“Today, ladies and gentlemen, our months and months of negotiations are finally over. The signing of the documents before us today, for ownership title of this airport, will be vested in the people of The Bahamas. Specifically, this airport will be transferred over to the Airport Authority, which, as many of you know, is a 100 percent government owned entity used by the government to retain 100 percent ownership of all of its 30 airports,” said the tourism chief.
According to D’Aguilar, the airport in Freeport was probably the last large or substantial airport in The Bahamas that was not owned by the government.
“This Minnis-led Administration and this Minister of Aviation, is of the view that this airport, the gateway into Grand Bahama, should be owned by the government. Almost every major airport, in every major city, in every country on the planet is owned by their government. That is a fact. They may, in some cases, be operated by an experienced airport operator; however, the ownership of the land, the buildings, the runways and taxiways is almost always owned by the government.
“The GBIA has been very unlucky over the past decade. We all know that this airport has been struck, I am told, three times over the last seven years by hurricanes causing, each time, tens of millions of dollars in damages,” said the minister.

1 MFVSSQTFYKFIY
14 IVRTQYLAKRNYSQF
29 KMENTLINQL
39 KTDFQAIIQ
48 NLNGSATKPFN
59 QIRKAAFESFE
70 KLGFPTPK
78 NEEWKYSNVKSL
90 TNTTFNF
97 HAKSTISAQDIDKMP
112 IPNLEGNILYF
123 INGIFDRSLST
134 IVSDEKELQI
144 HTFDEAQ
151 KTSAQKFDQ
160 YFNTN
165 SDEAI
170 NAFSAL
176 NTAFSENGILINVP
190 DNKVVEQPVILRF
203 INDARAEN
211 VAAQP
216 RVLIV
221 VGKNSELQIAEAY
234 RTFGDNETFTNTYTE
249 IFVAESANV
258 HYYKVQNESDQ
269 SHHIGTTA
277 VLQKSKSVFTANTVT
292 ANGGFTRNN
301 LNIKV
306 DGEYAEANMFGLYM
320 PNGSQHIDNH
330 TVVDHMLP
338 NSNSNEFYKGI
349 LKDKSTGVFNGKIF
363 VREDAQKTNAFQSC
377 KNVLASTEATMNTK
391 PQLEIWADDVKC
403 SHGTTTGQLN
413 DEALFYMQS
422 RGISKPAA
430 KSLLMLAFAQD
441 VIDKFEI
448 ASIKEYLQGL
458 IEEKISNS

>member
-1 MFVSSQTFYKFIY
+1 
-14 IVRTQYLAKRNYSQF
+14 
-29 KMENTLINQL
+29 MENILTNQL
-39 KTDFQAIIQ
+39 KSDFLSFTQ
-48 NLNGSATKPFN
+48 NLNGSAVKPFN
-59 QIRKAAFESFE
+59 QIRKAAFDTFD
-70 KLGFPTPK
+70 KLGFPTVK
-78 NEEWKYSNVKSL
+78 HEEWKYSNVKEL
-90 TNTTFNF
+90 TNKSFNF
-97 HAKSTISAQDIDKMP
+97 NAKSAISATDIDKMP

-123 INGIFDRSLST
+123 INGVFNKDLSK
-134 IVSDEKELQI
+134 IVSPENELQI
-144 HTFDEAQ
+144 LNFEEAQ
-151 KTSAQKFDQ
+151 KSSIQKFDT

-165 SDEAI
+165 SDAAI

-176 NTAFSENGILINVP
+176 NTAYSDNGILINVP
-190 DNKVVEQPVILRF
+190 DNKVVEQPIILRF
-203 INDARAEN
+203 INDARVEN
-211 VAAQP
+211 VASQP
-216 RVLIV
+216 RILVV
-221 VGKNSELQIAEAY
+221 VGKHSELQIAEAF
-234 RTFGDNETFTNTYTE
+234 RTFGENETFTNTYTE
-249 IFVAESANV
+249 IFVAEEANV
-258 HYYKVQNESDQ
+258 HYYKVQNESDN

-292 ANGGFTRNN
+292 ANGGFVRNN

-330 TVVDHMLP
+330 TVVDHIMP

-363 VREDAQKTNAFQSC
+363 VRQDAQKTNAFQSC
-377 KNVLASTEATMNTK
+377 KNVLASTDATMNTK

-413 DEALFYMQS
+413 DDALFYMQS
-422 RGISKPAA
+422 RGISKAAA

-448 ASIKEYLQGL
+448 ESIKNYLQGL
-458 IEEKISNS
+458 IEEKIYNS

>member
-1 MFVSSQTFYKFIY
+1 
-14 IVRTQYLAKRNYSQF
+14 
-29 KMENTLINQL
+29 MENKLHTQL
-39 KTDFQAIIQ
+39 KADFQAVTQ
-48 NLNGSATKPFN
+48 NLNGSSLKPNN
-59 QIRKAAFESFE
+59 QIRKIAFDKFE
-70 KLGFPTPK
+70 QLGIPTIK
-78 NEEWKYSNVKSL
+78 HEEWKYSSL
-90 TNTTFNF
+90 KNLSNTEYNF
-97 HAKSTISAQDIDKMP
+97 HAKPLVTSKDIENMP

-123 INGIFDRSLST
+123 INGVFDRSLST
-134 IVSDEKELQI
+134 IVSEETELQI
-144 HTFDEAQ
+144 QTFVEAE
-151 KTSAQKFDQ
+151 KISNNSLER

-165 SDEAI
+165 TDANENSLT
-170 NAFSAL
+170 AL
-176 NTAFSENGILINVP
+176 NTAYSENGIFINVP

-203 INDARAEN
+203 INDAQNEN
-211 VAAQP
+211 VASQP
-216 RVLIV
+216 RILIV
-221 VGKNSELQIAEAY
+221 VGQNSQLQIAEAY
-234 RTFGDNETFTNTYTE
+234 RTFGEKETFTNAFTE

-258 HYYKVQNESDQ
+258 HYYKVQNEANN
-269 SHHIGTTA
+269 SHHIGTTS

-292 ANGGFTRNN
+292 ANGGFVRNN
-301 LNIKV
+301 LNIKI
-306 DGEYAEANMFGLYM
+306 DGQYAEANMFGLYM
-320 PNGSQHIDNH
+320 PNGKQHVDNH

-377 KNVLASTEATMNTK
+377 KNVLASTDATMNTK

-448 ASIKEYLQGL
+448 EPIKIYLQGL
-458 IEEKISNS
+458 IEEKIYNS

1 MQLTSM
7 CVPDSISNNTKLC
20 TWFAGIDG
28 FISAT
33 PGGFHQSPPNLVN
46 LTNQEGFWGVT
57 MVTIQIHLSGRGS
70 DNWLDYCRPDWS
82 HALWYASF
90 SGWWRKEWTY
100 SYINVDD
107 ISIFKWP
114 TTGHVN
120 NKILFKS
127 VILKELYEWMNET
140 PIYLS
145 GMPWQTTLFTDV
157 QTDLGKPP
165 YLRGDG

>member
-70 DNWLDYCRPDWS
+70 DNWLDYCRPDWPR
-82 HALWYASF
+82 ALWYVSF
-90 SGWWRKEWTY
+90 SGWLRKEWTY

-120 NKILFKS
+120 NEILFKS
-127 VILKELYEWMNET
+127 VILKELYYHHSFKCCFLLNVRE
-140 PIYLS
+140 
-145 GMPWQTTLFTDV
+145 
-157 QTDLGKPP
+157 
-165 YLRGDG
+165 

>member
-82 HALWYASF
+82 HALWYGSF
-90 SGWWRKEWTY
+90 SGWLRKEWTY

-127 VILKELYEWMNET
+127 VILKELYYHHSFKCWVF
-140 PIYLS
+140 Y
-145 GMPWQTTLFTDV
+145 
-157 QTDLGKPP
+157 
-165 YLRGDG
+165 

“Hurricane Dorian was, to use the old adage, the straw that broke the camel’s back. After the passage of Hurricane Dorian in September 2019, the current owners expressed an intense desire to exit the ownership and operation of this airport. It was the view of this government that for the reasons already mentioned, the Government of The Bahamas was the only eligible purchaser.
“The Bahamian taxpayers and especially the taxpayers in Grand Bahama, have all been informed that the purchase price of the airport is $1, plus the assumption of a portion of staff related costs which should not exceed $1 million.
“The Airport Authority is purchasing almost 2,500 acres of land, an 11,000-foot long runway that was recently resurfaced, taxiways, ramps, some building etcetera,” D’Aguilar disclosed.
“I will let you all come to your own conclusion on whether that is a good deal, but I am an astute businessman and I can tell you, that standing here today, it seems like a great deal to me,” stated the Minister of Tourism and Aviation.